At the end of the day, there is nothing that can be done in Wolfram Mathematica and absolutely cannot be done in other programming environments. For many problems, however, especially those involving symbolic programming, solving a problem in a language such as C or C++ will be eventually equivalent to re-implementing a subset of Mathematica (or other systems for symbolic manipulations) needed to solve the problem. The point is that many things are done in Wolfram Mathematica with less or a lot less effort and time because a lot of both generic and specific functionality is already built in Mathematica. And because it is so general, I expect this statement to be true for almost any field where some computations, prototype or program design and development, simulations etc are used. Mathematica seems to be an ideal tool for the development of toy – models, prototypes, or just ideas. While Mathematica may be also quite useful for validating some ideas or solutions, as well as to power some quite complex technologies also in their final form, my feeling is that it may be most useful as a tool for experimental research (or programming), where the answer (or design) is not known in advance.
For the scientific part of my audience, it is probably easier to argue in favor of Wolfram Mathematica, since the end product in science is usually a solution of a certain problem, and Mathematica serves as a tool of research. Its value here is that it has many built-in functions and commands which allow doing a lot of things quickly.
On the other hand, there are many great programming languages, environments, and tools. Many of them have an added advantage of being free and open source. For the programming and prototype design purposes, one may well question the advantages of using a proprietary software, which also is intrinsically built in a way that does not allow to make an executable directly (it would require to package the entire kernel together with your code and lead to a very large size of an executable. The Mathematica Player technology seems to be a step in this direction).
Here are 10 good reasons to use Wolfram Mathematica:
- Multi-paradigm language: the richness of the language allows picking for any problem a programming paradigm or style which corresponds to it most directly. You spend most of the time thinking about the problem rather than implementation. The very high level of the language means that a lot of work is done for you by the system.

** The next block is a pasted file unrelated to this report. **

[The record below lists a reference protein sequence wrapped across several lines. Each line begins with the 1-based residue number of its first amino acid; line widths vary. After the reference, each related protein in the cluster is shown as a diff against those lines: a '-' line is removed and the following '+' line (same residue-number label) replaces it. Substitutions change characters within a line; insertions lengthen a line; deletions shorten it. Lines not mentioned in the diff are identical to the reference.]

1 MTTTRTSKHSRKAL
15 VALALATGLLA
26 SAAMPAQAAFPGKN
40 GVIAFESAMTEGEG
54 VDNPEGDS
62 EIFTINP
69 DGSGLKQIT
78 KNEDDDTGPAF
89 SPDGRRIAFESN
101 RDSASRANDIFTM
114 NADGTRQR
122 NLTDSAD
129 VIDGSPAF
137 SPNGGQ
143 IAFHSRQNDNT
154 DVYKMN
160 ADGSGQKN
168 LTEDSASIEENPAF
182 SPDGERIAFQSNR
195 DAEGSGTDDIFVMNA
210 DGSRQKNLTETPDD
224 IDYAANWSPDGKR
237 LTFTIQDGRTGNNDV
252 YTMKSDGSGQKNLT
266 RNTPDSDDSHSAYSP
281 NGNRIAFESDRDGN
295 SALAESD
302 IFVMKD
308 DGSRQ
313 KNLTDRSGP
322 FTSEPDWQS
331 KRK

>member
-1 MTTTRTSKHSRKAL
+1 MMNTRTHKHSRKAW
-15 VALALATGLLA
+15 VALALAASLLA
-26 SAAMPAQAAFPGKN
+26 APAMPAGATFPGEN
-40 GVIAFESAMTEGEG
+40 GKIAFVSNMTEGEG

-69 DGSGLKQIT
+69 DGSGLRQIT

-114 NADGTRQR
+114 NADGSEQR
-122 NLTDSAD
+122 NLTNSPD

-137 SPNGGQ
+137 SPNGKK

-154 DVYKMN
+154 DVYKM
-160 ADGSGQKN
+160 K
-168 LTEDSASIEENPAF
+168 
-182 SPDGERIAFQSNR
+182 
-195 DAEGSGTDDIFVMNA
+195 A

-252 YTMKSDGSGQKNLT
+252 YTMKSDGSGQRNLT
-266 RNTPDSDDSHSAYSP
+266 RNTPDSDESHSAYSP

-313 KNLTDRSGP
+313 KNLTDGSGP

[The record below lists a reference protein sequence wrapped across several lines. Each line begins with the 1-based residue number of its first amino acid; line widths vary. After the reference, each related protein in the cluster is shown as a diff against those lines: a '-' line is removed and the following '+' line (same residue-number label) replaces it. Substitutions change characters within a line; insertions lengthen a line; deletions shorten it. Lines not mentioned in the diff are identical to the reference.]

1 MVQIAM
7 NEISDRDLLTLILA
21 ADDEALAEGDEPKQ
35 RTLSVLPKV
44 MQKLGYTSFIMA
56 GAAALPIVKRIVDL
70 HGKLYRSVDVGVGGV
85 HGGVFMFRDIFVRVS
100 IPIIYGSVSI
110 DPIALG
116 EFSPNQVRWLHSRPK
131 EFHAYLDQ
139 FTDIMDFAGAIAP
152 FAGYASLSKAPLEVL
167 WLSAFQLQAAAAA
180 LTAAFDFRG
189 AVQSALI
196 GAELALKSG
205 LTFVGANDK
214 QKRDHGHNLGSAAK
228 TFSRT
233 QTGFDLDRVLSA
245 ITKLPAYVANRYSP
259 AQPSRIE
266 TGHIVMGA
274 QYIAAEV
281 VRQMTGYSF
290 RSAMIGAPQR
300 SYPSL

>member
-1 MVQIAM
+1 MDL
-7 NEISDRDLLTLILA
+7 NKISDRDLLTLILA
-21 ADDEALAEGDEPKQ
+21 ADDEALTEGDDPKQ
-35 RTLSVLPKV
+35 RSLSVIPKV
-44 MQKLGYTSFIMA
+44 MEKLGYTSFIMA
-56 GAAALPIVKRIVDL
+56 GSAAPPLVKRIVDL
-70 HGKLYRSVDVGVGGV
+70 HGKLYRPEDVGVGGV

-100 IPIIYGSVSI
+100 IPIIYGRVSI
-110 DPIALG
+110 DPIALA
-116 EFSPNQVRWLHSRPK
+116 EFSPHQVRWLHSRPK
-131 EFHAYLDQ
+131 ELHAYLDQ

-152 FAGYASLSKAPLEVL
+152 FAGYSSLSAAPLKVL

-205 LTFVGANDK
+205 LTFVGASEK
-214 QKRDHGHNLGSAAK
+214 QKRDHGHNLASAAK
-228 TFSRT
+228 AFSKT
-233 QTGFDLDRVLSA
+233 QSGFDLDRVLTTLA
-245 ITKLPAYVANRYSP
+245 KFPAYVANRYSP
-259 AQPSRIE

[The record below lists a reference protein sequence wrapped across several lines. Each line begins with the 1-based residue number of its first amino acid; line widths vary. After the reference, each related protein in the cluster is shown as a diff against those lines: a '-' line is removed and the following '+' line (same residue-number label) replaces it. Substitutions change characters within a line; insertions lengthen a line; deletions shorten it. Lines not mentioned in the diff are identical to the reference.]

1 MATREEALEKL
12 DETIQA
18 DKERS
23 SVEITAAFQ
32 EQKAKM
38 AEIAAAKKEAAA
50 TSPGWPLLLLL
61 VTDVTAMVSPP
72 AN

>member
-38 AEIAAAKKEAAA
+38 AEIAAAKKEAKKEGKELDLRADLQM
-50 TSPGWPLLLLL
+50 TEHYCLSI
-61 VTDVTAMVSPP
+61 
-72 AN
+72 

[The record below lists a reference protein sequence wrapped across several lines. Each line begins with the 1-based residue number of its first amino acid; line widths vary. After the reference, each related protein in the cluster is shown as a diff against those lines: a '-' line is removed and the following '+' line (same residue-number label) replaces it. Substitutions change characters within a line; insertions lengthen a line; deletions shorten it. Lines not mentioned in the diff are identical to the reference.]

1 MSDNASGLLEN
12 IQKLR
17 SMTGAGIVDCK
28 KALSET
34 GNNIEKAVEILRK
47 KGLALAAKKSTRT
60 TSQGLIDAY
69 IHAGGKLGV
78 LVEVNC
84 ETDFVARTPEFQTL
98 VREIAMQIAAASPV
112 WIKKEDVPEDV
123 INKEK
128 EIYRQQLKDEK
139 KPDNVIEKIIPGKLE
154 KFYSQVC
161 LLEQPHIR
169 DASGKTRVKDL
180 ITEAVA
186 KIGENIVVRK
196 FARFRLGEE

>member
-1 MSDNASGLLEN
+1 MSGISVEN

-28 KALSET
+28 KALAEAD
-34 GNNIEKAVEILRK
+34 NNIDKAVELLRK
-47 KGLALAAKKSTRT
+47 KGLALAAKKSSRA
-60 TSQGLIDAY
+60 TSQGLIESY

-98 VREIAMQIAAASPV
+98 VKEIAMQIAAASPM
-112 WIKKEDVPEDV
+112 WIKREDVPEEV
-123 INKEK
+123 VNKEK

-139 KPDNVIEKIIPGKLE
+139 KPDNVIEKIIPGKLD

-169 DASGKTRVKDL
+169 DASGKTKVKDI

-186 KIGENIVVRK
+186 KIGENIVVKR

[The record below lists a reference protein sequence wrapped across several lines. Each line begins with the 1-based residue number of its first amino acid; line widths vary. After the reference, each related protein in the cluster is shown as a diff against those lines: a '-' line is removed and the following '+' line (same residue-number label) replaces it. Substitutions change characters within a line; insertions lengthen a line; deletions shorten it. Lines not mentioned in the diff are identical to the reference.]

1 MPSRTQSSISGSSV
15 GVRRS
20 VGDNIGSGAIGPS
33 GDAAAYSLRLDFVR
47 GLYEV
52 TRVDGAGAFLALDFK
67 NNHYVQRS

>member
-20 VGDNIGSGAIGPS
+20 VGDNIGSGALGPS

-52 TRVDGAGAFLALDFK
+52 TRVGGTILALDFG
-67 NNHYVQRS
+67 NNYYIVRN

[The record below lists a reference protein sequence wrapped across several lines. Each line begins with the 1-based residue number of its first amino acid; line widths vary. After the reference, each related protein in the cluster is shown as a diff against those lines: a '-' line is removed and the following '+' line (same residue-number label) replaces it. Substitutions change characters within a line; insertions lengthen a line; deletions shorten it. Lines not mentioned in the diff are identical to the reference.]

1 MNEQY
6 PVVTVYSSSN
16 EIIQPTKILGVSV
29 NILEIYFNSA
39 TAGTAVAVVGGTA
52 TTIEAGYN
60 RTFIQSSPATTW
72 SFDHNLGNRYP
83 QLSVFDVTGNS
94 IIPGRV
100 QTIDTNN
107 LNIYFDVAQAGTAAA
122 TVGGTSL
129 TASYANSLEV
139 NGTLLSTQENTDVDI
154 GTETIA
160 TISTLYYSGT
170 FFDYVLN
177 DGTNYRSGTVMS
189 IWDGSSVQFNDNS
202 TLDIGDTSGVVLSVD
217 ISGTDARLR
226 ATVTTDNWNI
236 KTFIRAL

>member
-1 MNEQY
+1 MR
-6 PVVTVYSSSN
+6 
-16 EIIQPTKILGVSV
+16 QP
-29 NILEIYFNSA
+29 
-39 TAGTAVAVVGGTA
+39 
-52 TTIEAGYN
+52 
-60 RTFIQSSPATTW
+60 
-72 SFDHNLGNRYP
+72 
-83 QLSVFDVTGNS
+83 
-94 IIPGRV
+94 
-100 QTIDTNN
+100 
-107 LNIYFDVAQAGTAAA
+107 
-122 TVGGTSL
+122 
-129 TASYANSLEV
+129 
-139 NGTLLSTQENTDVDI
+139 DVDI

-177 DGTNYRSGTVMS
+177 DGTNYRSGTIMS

- Interactivity. Wolfram Mathematica is an interpreted language, which allows interactive and incremental program development. The Mathematica front-end adds another layer of interactivity, being able to display various forms of input and output (and this can be controlled programmatically). Yet another layer of interactivity is added by many new features of version 6.
- Programming in the large. The typically small size and high level of abstraction of the code allows a single person to manage substantial projects. There is also built-in support for large projects through the system of packages.
- Built-ins. Availability of thousands of built-in functions makes it possible to do sophisticated analysis very quickly. Extended error message system (each built-in function can issue a lot of error messages on improper inputs) greatly simplifies debugging.
- Genericity, higher-order functions, and tight system integration. The very general principles of Mathematica, its uniform expression structure, generic nature of many built-in functions, and tight integration of all components allows to use all other built-in functions much easier than one would use libraries in other all components allows to use all other built-in functions much easier than one would use libraries in other languages. The Help system is also uniform and it is immediate to learn the functionality of any built-in function that you have never used before.
- Visualizations. Great dynamic and visualization capabilities (especially in version 6).
- Cross-platform. The Wolfram Mathematica code developed in one environment or OS will work in exactly the same way in all others where Mathematica is available.
- Connectivity: the developers keep increasing the number of file formats which Wolfram Mathematica can understand and process. Also, tools like MathLink, J/Link, database connectivity etc. allow one to connect Mathematica to external programs
- Backward compatibility: since version 1 and up to these days developers are careful to maintain a very high level of backward compatibility. This means that one should not worry too much that solutions developed in the current version will need a rewrite to work on the future versions (apart from possible improvements related to an availability of new built-in functions, if one is so inclined).
- Support for parallel and distributed computing.
In addition to this, version 6 front – end contains a built-in mini – IDE (text highlighting which is aware of the syntax of built-in commands, allows to automatically track the scope of variables, etc.; package creating and testing greatly simplified; interactive debugger). These features make version 6 a full-blown development environment-I personally found It much more fun to develop code in it than in the previous versions. Also, there is Eclipse-based Wolfram Workbench IDE for development of larger projects.
Mathematica programming: an advanced introduction, by Leonid Shifrin